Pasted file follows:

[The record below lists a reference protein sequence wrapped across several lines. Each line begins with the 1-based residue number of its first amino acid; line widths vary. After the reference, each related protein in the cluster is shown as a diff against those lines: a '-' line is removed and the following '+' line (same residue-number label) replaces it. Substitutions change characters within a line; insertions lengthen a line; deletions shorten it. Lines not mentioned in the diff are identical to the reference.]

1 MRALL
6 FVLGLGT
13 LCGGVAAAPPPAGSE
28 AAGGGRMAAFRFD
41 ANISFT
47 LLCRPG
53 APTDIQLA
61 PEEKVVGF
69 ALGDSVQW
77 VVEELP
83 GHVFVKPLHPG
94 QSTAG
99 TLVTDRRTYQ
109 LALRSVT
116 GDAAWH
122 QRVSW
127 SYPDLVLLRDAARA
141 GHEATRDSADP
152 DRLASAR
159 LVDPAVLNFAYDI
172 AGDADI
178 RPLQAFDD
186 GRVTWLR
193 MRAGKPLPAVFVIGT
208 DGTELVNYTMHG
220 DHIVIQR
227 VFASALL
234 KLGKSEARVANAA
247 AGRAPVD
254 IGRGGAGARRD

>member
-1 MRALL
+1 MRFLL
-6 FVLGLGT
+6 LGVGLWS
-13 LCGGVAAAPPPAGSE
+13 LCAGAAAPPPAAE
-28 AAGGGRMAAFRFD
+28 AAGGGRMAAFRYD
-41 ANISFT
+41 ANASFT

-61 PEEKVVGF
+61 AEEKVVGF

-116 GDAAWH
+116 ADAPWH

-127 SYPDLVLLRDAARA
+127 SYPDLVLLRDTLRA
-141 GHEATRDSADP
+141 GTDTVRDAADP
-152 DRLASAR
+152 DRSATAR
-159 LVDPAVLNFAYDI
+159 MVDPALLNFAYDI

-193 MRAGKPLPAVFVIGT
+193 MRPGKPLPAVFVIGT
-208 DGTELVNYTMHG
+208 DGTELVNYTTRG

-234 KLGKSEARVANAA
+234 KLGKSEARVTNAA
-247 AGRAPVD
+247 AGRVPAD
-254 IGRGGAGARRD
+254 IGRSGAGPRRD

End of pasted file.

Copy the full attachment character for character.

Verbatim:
[The record below lists a reference protein sequence wrapped across several lines. Each line begins with the 1-based residue number of its first amino acid; line widths vary. After the reference, each related protein in the cluster is shown as a diff against those lines: a '-' line is removed and the following '+' line (same residue-number label) replaces it. Substitutions change characters within a line; insertions lengthen a line; deletions shorten it. Lines not mentioned in the diff are identical to the reference.]

1 MRALL
6 FVLGLGT
13 LCGGVAAAPPPAGSE
28 AAGGGRMAAFRFD
41 ANISFT
47 LLCRPG
53 APTDIQLA
61 PEEKVVGF
69 ALGDSVQW
77 VVEELP
83 GHVFVKPLHPG
94 QSTAG
99 TLVTDRRTYQ
109 LALRSVT
116 GDAAWH
122 QRVSW
127 SYPDLVLLRDAARA
141 GHEATRDSADP
152 DRLASAR
159 LVDPAVLNFAYDI
172 AGDADI
178 RPLQAFDD
186 GRVTWLR
193 MRAGKPLPAVFVIGT
208 DGTELVNYTMHG
220 DHIVIQR
227 VFASALL
234 KLGKSEARVANAA
247 AGRAPVD
254 IGRGGAGARRD

>member
-1 MRALL
+1 MRFLL
-6 FVLGLGT
+6 LGVGLWS
-13 LCGGVAAAPPPAGSE
+13 LCAGAAAPPPAAE
-28 AAGGGRMAAFRFD
+28 AAGGGRMAAFRYD
-41 ANISFT
+41 ANASFT

-61 PEEKVVGF
+61 AEEKVVGF

-116 GDAAWH
+116 ADAPWH

-127 SYPDLVLLRDAARA
+127 SYPDLVLLRDTLRA
-141 GHEATRDSADP
+141 GTDTVRDAADP
-152 DRLASAR
+152 DRSATAR
-159 LVDPAVLNFAYDI
+159 MVDPALLNFAYDI

-193 MRAGKPLPAVFVIGT
+193 MRPGKPLPAVFVIGT
-208 DGTELVNYTMHG
+208 DGTELVNYTTRG

-234 KLGKSEARVANAA
+234 KLGKSEARVTNAA
-247 AGRAPVD
+247 AGRVPAD
-254 IGRGGAGARRD
+254 IGRSGAGPRRD